Friday, May 30, 2008

Fictional objects

There is more stuff on existence going on at Bill Vallicella's place. This time, 'fictional objects', which I cannot bring myself to take seriously.

The gist of it is, characters such as Bilbo, creatures such as hobbits and imaginary places such as Hobbiton are objects in some sense. And if they are, and given that the fiction is all the information we have about them, these objects must be in some sense incomplete. We are not told what Bilbo's mother was called. So she is incomplete, not having a name. Indeed, we are not told whether Bilbo had a mother at all. So, he is incomplete. And so on.
Now this really is language on holiday. Suppose I write:

In 1998 a planet the size of Jupiter was miraculously created in the orbit between the Earth and Venus.

Does writing this miraculously create a fictional object the size of Jupiter? And does it get created just now, in May 2008, or 10 years ago in 1998, when it was claimed to have been created? Or should we be more prosaic and say that no object was created at all? For it says above that such a planet was created, and, as far as we know, no such planet ever was.

And if we do believe some object has just been created, is it really incomplete in the sense that Vallicella et alia suggest? Isn't it just the reverse? I can go on to make any false statement I like about this planet: it is a gas giant, not a gas giant, has frozen helium at its core, a black hole, whatever. Since any statement 'about' this planet has to be false, it does not matter what I say. All are equally incorrect. For information about x to be truly incomplete, there has to be at least the possibility that there are further true statements that could be made about x, i.e. statements that say that x is so, and where x is in fact so. No such possibility exists in this case. For example I can say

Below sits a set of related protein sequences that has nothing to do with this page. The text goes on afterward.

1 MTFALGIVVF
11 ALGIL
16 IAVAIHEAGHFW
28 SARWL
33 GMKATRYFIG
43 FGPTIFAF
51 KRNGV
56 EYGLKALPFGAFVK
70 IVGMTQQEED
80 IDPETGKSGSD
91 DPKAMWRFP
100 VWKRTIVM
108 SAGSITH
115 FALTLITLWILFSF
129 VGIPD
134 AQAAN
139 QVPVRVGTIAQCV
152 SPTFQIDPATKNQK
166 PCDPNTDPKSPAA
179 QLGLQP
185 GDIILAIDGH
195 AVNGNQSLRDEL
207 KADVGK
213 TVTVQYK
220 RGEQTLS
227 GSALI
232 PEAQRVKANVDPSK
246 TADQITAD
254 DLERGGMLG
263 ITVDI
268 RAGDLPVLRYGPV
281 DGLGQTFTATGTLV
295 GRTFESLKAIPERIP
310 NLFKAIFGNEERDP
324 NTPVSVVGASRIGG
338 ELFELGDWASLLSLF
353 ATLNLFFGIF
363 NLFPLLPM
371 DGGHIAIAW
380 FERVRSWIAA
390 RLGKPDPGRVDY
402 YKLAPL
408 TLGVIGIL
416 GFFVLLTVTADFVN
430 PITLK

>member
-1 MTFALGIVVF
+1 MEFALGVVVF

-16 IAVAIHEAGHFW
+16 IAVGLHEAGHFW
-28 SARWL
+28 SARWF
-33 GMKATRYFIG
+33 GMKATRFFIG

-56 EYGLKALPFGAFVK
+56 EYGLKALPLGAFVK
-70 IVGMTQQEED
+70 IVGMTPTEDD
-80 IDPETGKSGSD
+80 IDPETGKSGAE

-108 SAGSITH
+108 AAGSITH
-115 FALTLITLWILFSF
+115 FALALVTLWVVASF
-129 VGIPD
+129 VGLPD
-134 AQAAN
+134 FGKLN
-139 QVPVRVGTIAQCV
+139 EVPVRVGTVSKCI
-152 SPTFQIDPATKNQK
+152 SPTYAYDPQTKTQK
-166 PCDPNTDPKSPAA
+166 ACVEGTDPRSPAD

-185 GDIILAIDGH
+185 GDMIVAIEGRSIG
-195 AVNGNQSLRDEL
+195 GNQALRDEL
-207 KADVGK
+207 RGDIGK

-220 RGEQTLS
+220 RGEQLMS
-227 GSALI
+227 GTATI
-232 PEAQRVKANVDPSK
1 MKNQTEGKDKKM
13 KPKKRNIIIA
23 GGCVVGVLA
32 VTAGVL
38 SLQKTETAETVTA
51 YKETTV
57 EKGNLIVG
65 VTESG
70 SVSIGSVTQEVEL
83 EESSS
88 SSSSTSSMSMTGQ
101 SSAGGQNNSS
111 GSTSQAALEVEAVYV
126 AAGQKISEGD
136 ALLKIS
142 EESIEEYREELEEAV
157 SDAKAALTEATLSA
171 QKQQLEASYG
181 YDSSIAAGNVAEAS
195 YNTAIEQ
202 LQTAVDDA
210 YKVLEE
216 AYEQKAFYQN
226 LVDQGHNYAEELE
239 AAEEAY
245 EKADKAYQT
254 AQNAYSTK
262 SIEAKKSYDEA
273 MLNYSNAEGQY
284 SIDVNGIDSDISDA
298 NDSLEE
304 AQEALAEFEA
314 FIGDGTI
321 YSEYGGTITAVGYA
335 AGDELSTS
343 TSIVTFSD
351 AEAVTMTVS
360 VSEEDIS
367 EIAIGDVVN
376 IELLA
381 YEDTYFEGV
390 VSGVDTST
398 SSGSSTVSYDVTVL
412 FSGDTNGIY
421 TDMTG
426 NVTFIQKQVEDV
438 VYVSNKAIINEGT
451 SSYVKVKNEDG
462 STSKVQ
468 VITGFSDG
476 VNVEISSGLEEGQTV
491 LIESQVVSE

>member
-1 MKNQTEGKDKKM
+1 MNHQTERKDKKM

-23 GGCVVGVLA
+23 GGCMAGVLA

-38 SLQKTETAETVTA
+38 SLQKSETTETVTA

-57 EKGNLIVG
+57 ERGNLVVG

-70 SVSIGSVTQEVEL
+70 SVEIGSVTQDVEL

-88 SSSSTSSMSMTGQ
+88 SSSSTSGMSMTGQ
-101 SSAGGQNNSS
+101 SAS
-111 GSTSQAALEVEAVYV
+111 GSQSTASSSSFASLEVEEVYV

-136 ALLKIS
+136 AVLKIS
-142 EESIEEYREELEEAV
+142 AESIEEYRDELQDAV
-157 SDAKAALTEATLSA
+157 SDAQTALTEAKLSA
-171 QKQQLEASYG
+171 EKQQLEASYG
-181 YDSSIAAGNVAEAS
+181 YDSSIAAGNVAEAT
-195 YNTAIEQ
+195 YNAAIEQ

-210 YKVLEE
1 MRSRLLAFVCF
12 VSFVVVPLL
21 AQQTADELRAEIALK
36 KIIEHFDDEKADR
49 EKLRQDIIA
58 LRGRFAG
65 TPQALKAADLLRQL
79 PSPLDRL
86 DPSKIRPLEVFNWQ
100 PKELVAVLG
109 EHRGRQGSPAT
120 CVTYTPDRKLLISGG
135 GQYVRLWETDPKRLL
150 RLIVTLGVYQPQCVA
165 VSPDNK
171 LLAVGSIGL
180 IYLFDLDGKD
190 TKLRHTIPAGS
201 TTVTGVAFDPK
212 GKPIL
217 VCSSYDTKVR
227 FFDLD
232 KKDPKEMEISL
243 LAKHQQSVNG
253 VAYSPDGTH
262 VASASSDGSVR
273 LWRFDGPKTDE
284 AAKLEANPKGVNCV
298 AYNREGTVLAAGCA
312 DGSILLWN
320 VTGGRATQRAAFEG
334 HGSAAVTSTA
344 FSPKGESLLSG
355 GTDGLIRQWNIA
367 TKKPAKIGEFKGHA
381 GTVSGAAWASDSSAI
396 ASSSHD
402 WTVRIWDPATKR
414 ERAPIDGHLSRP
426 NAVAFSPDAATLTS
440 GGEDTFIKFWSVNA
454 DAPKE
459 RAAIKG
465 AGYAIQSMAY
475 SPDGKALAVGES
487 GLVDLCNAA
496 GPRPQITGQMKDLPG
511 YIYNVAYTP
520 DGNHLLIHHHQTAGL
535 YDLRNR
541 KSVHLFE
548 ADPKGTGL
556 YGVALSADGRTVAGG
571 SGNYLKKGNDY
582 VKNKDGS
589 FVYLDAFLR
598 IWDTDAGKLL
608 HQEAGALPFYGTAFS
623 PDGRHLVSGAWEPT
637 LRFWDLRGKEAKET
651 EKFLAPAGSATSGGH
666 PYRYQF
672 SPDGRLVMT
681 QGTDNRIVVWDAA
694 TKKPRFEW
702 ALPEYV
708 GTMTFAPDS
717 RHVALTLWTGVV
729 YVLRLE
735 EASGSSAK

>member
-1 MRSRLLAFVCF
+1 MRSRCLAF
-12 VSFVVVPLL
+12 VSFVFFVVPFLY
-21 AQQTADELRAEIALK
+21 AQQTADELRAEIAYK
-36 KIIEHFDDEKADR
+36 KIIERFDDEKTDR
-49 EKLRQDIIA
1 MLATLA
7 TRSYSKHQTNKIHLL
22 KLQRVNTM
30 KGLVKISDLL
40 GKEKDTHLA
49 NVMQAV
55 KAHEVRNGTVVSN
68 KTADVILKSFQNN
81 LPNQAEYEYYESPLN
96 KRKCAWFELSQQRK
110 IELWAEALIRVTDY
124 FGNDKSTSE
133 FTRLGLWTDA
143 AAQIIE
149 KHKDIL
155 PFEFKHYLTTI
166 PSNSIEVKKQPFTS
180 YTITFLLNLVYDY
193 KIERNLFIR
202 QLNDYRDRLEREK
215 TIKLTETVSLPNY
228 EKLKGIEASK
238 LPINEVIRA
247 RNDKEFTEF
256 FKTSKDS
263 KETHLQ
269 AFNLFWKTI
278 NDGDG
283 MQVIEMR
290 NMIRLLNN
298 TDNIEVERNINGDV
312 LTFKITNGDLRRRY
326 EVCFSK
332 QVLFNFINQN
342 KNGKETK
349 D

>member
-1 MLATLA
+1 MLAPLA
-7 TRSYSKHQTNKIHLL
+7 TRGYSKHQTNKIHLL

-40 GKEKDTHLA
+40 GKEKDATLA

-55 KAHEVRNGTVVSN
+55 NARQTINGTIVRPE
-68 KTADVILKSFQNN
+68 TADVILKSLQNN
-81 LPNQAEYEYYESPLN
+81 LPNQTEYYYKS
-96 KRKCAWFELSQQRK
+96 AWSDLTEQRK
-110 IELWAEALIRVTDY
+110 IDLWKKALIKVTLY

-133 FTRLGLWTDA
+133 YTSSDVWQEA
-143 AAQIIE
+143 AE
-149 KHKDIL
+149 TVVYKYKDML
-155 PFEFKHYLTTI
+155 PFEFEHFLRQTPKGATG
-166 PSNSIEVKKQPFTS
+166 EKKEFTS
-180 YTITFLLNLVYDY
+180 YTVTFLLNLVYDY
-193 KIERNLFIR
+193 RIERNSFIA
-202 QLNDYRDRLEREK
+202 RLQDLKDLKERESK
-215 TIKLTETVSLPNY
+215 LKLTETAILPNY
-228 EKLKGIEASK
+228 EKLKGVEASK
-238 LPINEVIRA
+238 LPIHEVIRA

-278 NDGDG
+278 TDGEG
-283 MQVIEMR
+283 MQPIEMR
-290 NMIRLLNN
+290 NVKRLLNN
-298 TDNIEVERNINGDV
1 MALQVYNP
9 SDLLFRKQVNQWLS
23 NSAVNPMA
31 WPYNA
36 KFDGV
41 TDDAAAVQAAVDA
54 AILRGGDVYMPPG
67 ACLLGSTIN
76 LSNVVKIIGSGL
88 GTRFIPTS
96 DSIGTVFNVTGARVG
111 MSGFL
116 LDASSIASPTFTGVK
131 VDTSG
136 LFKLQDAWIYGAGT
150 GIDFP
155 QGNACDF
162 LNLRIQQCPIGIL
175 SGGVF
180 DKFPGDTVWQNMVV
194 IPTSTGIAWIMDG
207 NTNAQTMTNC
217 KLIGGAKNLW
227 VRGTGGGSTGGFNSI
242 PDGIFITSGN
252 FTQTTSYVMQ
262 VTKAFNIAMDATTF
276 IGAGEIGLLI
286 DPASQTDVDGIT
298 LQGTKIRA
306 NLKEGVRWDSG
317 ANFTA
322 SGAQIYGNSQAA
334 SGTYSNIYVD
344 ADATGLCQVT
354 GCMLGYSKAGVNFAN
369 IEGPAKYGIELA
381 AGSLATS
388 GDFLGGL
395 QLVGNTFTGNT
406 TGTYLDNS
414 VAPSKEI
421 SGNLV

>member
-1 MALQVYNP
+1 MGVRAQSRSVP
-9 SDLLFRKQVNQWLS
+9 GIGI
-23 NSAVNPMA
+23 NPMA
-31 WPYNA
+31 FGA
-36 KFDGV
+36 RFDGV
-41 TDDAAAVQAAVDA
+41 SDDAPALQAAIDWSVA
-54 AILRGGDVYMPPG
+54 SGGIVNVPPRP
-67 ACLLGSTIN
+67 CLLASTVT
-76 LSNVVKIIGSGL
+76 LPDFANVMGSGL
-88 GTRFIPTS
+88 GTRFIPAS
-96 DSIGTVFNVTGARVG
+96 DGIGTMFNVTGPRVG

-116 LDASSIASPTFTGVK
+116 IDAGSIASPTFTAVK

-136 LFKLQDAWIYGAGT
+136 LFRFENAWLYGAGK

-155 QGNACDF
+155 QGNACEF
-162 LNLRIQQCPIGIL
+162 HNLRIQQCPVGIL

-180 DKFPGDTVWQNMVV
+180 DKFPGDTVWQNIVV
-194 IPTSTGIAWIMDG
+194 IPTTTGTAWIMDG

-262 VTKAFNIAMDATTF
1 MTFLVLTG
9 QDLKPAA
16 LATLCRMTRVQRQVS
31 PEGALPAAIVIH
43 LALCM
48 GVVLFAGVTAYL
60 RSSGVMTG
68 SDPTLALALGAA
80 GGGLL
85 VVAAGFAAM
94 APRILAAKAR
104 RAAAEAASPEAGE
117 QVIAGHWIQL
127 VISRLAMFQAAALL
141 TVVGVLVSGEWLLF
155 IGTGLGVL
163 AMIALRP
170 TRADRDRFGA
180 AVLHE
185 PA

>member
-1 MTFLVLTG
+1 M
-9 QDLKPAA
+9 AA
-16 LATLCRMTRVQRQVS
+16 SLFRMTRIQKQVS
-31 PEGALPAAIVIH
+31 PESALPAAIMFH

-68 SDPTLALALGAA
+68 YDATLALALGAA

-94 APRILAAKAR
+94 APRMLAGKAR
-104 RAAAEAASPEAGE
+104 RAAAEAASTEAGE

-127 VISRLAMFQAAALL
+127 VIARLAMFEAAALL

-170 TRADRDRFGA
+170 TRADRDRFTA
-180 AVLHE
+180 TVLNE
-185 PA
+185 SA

In 1998 a planet the size of Jupiter was miraculously created in the orbit between the Earth and Venus. It was made entirely of iron.

Which simply adds more falsity to what is already there. There is a great temptation to talk like this, and many serious and respectable people do. Perhaps it is enlightening, from the standpoint of human psychology, that they do. But perhaps it ought to be resisted.

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Wednesday, May 28, 2008

Summa 94-103, Logic Museum

Questions 94-103 now available. There are some interesting observations on sexual reproduction in question 98. How would humans have reproduced in Paradise, without original sin, and in a state of innocence? Gregory of Nyssa said that the human race would have multiplied by some other means than the usual one. St Thomas objects that the usual method is natural to man by reason of his being an animal. And the 'corporeal members' must have had a natural use before sin. Thus the order of nature requires that there should be 'concurrence' of male and female for purposes of generation.